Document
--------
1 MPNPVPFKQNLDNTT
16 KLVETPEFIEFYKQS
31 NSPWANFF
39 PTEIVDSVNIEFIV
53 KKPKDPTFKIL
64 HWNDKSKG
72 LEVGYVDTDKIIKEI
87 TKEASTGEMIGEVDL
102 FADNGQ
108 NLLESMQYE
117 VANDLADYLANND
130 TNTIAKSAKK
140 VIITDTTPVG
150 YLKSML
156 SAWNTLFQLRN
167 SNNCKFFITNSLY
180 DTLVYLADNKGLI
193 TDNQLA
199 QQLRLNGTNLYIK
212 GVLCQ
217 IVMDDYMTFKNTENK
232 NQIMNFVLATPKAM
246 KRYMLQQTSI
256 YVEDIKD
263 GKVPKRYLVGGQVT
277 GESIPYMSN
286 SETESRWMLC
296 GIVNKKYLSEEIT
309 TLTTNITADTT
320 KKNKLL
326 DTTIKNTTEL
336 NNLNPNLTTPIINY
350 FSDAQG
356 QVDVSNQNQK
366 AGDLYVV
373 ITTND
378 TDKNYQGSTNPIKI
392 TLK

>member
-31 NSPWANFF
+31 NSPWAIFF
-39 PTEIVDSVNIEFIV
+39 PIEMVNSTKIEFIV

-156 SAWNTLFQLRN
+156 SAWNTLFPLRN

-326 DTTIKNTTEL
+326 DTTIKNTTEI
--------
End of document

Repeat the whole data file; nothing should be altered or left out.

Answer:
1 MPNPVPFKQNLDNTT
16 KLVETPEFIEFYKQS
31 NSPWANFF
39 PTEIVDSVNIEFIV
53 KKPKDPTFKIL
64 HWNDKSKG
72 LEVGYVDTDKIIKEI
87 TKEASTGEMIGEVDL
102 FADNGQ
108 NLLESMQYE
117 VANDLADYLANND
130 TNTIAKSAKK
140 VIITDTTPVG
150 YLKSML
156 SAWNTLFQLRN
167 SNNCKFFITNSLY
180 DTLVYLADNKGLI
193 TDNQLA
199 QQLRLNGTNLYIK
212 GVLCQ
217 IVMDDYMTFKNTENK
232 NQIMNFVLATPKAM
246 KRYMLQQTSI
256 YVEDIKD
263 GKVPKRYLVGGQVT
277 GESIPYMSN
286 SETESRWMLC
296 GIVNKKYLSEEIT
309 TLTTNITADTT
320 KKNKLL
326 DTTIKNTTEL
336 NNLNPNLTTPIINY
350 FSDAQG
356 QVDVSNQNQK
366 AGDLYVV
373 ITTND
378 TDKNYQGSTNPIKI
392 TLK

>member
-31 NSPWANFF
+31 NSPWAIFF
-39 PTEIVDSVNIEFIV
+39 PIEMVNSTKIEFIV

-156 SAWNTLFQLRN
+156 SAWNTLFPLRN

-326 DTTIKNTTEL
+326 DTTIKNTTEI